When Politics Get Personal

My father got laid off today.  He worked for one of the world’s largest wind companies.  They build the massive wind turbines that you see out on the countryside or out at sea.  They are expensive but produce massive amounts of electricity.

You want to know what the strange thing is?  He was scheduled to be in my niece’s (his granddaughter’s) classroom today to talk about wind energy.  Even though it had been scheduled for weeks, he was told he couldn’t go because there was an important meeting at the same time. An important meeting to lay off half the factory.

I can’t tell you how difficult it is to watch my father do this.  He gives his all in everything he does.  Years ago, when he landed this job, he became the biggest advocate for wind energy.  So much so that he was willing to teach a 30-minute segment on wind energy to 5th graders.  But no.  That isn’t enough.  Somehow hard work is not always rewarded.

The strange thing is, I am not angry at the company.  They’ve made their mistakes here and there.  But, on the whole, they have been successful.  So, why the sudden change?  Well, this is how politics gets personal.  Sometimes the actions of people in Washington have direct effect on our lives.

The Production Tax Credit (PTC) is a discount for the people who buy wind turbines.  The PTC has been around since 1992.  The idea is simple.  New energy alternatives take a while to become efficient enough that they provide a good bang for their buck.  The PTC simply gives them a leg up.

The PTC expires in less than three months.  Congress stalled time and time again.  Suddenly it looks like it may not make it.  News outlets are asking what will happen if it expires.  What they fail to realize is that the damage is already done.  Wind Turbines are such massive projects that people buy them months and years in advance.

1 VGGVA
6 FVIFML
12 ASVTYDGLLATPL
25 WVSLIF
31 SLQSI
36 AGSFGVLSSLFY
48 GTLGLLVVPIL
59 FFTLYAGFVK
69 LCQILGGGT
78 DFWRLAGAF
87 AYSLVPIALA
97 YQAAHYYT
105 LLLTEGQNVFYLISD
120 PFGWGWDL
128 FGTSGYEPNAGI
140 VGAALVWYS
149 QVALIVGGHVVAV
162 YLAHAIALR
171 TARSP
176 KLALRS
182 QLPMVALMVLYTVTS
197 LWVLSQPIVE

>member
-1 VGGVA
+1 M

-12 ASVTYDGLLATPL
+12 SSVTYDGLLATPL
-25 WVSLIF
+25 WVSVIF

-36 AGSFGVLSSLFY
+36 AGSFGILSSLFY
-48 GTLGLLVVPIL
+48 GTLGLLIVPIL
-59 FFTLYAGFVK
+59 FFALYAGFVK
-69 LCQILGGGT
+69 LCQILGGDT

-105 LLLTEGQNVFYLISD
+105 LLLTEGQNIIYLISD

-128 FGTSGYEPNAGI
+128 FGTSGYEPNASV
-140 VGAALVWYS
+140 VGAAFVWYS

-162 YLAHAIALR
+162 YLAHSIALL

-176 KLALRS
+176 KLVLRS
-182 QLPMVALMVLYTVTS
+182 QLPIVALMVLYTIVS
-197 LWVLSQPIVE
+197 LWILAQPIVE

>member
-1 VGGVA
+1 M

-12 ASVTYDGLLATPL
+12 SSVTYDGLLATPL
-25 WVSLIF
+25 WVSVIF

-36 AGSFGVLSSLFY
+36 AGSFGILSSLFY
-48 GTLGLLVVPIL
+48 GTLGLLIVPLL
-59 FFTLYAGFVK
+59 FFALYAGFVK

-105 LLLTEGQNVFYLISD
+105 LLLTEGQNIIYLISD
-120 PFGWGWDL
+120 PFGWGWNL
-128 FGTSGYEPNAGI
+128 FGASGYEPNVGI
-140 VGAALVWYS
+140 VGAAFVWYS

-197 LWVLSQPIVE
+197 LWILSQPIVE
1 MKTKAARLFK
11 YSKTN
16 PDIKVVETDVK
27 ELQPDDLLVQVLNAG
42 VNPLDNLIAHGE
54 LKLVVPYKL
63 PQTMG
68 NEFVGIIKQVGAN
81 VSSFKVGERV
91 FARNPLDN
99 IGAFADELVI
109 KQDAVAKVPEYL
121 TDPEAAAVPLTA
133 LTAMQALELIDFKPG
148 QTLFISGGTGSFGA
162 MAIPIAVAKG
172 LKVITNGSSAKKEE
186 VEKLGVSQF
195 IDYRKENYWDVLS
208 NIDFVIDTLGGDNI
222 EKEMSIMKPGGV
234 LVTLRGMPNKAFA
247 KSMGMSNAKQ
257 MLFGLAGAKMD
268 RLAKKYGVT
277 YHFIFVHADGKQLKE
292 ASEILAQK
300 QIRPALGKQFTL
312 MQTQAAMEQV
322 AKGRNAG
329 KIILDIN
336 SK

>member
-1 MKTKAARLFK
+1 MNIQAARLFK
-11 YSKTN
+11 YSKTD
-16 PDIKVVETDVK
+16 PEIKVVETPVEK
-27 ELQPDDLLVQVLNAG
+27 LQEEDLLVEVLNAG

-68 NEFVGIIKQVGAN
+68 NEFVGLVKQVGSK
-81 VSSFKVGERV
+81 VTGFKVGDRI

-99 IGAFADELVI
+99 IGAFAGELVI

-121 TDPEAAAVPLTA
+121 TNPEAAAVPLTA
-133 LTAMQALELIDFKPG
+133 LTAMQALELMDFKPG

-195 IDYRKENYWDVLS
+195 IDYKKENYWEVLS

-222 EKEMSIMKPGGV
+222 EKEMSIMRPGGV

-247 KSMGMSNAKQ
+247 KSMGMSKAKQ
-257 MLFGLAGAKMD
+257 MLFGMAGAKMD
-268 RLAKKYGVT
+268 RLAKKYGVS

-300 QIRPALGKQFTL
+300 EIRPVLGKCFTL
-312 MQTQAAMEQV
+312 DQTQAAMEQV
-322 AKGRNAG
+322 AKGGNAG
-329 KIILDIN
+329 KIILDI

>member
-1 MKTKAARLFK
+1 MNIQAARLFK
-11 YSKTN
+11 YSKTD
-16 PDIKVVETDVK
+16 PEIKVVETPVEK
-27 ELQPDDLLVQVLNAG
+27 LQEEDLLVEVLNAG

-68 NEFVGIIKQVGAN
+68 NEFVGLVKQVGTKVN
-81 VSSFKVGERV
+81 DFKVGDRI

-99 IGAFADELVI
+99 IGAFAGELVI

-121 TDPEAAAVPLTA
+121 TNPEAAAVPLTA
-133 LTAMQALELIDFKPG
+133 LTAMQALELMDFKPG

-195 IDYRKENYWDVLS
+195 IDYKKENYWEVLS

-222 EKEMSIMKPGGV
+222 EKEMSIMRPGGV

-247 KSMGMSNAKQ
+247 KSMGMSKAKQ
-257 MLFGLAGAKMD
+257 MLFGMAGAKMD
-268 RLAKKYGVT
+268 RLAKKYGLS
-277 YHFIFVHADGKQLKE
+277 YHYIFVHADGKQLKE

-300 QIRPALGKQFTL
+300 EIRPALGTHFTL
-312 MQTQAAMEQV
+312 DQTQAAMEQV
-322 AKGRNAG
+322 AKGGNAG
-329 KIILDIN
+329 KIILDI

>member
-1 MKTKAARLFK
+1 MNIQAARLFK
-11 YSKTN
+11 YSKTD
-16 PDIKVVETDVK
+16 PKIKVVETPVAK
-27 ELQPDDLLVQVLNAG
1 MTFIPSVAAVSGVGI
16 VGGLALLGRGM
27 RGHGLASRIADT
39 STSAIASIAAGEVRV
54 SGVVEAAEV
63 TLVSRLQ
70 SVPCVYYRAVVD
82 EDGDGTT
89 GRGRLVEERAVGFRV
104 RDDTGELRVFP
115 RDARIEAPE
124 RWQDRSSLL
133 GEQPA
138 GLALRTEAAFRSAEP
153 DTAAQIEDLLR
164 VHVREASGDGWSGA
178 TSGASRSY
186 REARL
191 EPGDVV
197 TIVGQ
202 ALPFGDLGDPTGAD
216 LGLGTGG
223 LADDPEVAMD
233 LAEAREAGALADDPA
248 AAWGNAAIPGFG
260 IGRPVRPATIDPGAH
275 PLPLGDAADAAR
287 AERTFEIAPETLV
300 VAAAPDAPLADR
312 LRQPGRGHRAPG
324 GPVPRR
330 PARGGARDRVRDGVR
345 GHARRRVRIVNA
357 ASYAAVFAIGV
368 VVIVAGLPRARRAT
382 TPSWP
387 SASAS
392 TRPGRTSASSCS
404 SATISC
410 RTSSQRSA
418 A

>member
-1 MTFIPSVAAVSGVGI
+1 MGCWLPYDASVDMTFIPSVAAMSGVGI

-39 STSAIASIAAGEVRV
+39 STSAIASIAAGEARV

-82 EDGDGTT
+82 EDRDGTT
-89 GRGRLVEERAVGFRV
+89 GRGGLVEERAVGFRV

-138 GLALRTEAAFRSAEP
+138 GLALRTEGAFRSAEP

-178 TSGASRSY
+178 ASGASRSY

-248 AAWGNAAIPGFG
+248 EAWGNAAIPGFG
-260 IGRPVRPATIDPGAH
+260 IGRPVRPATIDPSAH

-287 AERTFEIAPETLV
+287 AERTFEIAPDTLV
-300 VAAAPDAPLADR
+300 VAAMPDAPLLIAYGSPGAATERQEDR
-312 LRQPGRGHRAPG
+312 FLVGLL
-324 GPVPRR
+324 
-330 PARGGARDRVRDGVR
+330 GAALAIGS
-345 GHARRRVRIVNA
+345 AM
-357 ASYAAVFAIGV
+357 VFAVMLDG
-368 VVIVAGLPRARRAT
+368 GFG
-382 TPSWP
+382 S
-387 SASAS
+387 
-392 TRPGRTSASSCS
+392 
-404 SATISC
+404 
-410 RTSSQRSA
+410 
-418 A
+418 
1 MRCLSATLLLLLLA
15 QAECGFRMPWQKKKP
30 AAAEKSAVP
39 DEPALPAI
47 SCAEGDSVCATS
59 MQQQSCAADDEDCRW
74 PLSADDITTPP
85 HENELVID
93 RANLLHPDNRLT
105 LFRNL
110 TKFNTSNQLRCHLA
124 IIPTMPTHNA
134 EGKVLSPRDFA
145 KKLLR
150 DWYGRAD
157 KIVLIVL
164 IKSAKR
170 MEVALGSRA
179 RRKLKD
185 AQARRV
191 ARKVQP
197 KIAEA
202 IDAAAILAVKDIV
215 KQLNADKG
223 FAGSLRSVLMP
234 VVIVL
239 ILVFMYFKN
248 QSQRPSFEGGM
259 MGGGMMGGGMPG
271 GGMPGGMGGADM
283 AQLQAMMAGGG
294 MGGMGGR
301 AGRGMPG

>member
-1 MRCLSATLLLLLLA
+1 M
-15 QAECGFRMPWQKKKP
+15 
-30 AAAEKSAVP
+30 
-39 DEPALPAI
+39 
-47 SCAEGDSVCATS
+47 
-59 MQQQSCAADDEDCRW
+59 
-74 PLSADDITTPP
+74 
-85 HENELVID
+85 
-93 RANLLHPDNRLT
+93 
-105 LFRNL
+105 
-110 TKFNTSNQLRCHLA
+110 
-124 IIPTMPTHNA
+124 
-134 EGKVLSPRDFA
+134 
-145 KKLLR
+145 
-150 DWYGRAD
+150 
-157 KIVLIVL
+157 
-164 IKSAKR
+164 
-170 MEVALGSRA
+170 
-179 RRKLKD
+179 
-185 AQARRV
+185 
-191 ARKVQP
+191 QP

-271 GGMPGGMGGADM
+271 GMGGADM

Well…they did.  When they knew the PTC would give them the discount to make it profitable.  With the hold up, wind companies are withering away.  My father’s company included.  So, understand that I’m not overstating myself when I say that political maneuvering killed my father’s job.

Which brings me to the Presidential Debate yesterday.  One candidate supports the PTC.  The other has said he would let it expire.  This is common knowledge.  So, when I heard Mitt Romney say, “I support wind energy,” I did not feel like laughing.  I felt like screaming. I wanted to yell at him and point at my family.  I wanted to grab his attention and say:

“No. You don’t.  The only reason you even say that is because the line probably tested well.  If you truly support wind, you would be telling your party to pass the PTC.  But you don’t tell them, do you?  Of course not.  Because you don’t like wind energy.  Screw that.  I had to listen to you say that jobs are your number one priority probably a dozen times tonight.  What?  Is my father’s job not a priority?  Or do you feel like you deserve the power to pick and choose what jobs matter?  Guess what.  I’m not going to let that happen.”

When I tell you that I’m voting for Obama, I’m telling you that I understand his faults.  But I also understand the big picture.  Every time that Obama presents an idea that I love, the GOP picks it apart until it becomes a crummy, only-barely-worth-it, piece of legislation.  Then the GOP turns to the public and tells us that Obama isn’t doing enough.  This happened with Wind.  This happened with Healthcare.  This happened with Immigration.  This happened with Education.

When I tell you that I’m voting for Obama, I’m telling you that political bickering is killing jobs.

When I tell you that I’m voting for Obama, I’m telling you that I’m voting for my father.

2 thoughts on “When Politics Get Personal

  1. Pingback: A Week for the Record Books | Richard Thomas Reilly

  2. I’m sorry, man. It’s a shitty work climate, and I am so grateful that I work for a company that (at the moment) is spiraling upward. My wife, on the other hand, works at a state university, and is in constant fear of losing her position or her job. Governor Christie’s recent public health cuts means her insurance no longer covers a huge range of items, and she can’t even go to the hospital attached to her university.

    I’m voting for Obama. I probably wouldn’t (I stay out of politics – they’re usually all the same to me), but I have never in my life seen such an idiot capable of being president. Bush, the nutter, at least was honest; he never tried to hide the fact that we were going to bomb the hell our of the Middle East.

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